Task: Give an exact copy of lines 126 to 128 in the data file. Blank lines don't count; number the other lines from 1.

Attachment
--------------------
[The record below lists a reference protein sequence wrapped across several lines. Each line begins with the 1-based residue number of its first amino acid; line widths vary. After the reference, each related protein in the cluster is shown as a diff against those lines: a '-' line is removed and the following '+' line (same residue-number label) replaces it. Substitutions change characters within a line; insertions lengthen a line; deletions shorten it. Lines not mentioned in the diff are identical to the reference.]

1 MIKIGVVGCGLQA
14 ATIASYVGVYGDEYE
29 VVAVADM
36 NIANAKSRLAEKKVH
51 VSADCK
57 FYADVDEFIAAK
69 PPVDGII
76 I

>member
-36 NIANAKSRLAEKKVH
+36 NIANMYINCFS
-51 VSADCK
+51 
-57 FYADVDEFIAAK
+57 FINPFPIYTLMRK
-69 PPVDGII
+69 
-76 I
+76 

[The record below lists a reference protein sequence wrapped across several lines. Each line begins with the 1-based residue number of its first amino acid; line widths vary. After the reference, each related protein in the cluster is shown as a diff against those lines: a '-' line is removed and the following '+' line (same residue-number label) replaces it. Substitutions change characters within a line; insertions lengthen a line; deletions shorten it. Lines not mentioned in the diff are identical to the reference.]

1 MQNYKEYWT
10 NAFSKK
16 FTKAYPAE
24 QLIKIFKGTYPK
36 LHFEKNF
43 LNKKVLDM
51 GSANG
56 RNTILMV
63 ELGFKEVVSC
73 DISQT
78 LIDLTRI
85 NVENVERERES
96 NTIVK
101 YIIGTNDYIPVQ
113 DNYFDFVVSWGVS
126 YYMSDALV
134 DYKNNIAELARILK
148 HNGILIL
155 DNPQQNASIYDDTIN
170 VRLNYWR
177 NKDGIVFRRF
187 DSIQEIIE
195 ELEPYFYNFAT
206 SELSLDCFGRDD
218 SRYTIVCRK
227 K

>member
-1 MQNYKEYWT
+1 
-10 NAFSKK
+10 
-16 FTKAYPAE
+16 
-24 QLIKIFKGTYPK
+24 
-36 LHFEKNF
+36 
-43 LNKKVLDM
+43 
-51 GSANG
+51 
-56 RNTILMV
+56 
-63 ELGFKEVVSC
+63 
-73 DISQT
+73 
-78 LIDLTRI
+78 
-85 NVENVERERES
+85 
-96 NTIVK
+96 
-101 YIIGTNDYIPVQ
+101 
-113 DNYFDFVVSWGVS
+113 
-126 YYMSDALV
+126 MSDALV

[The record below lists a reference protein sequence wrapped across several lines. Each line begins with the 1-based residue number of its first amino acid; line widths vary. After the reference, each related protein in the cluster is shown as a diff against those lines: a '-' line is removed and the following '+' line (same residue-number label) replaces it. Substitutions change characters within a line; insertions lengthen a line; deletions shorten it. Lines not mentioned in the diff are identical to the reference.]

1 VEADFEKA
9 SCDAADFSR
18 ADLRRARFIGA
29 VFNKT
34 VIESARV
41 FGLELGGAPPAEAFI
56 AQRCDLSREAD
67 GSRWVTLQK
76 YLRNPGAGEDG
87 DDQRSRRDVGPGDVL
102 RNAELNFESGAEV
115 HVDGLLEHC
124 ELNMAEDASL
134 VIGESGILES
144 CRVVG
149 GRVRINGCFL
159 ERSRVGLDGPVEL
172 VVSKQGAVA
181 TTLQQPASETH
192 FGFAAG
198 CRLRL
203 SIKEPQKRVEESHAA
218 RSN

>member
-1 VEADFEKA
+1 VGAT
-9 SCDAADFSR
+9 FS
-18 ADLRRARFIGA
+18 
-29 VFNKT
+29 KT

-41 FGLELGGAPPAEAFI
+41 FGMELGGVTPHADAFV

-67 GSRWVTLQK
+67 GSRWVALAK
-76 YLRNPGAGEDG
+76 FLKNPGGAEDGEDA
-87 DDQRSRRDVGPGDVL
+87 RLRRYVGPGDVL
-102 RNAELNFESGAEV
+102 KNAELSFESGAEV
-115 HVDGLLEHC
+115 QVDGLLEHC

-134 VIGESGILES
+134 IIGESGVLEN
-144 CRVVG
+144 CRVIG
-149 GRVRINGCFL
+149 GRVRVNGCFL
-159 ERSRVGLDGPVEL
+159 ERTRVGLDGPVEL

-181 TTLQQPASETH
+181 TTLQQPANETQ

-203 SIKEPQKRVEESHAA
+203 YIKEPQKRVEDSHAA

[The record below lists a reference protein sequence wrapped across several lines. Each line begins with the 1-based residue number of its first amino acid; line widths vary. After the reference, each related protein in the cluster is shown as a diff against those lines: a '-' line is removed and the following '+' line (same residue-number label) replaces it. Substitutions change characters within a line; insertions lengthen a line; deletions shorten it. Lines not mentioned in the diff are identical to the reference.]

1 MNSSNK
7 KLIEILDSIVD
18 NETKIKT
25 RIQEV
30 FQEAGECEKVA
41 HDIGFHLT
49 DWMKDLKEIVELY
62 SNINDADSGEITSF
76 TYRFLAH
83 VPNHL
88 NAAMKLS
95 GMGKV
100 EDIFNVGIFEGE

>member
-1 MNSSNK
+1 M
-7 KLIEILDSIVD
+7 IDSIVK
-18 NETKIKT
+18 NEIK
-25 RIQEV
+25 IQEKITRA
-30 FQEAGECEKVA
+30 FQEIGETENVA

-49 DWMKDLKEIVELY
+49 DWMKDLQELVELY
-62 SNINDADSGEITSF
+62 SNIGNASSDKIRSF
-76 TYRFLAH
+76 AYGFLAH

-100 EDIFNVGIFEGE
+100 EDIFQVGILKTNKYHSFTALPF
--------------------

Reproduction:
-134 VIGESGILES
+134 IIGESGVLEN
-144 CRVVG